- The bank issues a conditional refund to the cardholder, debits the merchants account (sometimes charging fees to the merchant) and issues a reason code for the chargeback.

- The acquirer accesses the refund request and sends the chargeback notice to the merchant, which the merchant will either, accept, dispute, or in some cases not notice.

Who is liable for chargebacks?

In nearly all cases, merchants are liable for chargebacks and bear all burden of proof to overturn them. This is true regardless of the origin of the payment dispute, which could range from a stolen card, some other form of card fraud, a legitimate or illegitimate consumer claim or a merchant error, such as charging one item twice, or manually keying in the wrong card number.

Protecting my business from chargebacks

Merchants can prevent many chargebacks by ensuring that customers understand what they are buying, maintaining clear purchase and return policies and providing careful and attentive customer service. When that’s not enough, it may be time to invest in a POS technology or service provider that offers better fraud detection, and/or claims reconciliation.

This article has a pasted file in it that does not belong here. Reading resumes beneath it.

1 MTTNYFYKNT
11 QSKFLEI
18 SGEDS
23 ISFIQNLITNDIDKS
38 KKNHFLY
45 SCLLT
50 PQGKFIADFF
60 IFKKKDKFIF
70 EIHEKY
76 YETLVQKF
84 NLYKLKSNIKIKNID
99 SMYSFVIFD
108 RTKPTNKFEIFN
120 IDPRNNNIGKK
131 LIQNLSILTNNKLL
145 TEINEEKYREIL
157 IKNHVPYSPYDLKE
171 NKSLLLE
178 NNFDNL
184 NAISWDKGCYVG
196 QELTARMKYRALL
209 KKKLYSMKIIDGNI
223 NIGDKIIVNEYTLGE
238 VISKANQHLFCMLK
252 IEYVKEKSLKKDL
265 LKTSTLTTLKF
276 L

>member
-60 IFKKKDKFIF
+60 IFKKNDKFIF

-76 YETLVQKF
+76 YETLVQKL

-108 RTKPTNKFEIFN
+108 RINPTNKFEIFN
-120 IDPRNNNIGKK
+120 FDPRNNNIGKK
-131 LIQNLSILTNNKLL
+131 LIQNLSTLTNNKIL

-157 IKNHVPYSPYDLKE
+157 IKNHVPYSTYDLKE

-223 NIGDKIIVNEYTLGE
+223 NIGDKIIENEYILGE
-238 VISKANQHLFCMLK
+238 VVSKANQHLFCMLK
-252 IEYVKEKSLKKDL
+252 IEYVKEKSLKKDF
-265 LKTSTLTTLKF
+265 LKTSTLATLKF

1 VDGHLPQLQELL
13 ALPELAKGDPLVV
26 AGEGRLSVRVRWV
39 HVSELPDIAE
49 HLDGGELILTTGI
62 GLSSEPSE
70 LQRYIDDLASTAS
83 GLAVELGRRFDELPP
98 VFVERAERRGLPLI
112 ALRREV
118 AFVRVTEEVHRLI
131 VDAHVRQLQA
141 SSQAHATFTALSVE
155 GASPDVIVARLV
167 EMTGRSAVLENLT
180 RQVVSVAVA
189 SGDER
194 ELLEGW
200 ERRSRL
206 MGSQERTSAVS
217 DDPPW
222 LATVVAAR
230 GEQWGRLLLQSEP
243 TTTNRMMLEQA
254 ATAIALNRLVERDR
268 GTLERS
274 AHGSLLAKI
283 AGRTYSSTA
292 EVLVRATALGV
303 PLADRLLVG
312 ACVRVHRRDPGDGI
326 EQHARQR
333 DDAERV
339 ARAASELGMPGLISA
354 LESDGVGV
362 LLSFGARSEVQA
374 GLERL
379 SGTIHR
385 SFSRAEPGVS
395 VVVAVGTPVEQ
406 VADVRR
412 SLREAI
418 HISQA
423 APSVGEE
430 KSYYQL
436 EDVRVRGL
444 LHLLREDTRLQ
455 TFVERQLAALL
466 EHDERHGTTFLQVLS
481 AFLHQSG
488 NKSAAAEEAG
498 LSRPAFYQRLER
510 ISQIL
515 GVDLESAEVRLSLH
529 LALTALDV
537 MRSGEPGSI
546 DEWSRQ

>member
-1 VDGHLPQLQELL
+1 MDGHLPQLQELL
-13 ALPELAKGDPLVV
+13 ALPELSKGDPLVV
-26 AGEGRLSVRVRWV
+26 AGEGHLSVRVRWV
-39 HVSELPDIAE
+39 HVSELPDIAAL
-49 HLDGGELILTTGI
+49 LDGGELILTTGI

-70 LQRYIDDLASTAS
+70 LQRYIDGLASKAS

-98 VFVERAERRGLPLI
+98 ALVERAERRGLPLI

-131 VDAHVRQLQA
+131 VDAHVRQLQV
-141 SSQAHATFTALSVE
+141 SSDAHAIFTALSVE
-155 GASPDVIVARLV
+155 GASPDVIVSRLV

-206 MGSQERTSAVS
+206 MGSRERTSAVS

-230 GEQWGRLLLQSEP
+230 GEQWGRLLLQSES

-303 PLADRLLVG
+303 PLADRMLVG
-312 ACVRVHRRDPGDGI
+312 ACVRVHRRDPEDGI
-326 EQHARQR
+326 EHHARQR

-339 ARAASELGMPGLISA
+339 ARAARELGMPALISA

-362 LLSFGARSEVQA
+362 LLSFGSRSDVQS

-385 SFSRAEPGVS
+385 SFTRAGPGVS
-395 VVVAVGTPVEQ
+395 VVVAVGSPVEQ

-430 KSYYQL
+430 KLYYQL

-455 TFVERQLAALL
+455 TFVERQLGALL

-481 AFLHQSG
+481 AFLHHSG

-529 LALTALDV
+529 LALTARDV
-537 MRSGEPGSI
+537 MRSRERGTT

Top-shelf financial technology vendors deliver increasingly smart and automated payment systems, from POS gear to software. Some also provide extensive consulting and best practices. Taken together, the right payment solution can help prevent and consulting service designed to fight chargebacks and disputes, prevent fraud and reclaim your upper hand in the battle.

Start by making sure your POS is EMV compliant—a requirement for merchants since 2015 to adopt the global payment technology standard established by Europay, Mastercard and Visa. Basically, it means your point-of-sale system accepts EMV chip-embedded cards). Non-compliance not only raises the risk of fraud, but seals the merchant’s responsibility to pay the full cost of fraud.

Beyond that, ensure accurate product descriptions on all merchandise, use damage-proof packaging as much as possible for shipped goods and make sure that all shipping instructions and names on bills are clear and accurate. Taken together these measures can bolster security and more than chip away at chargebacks.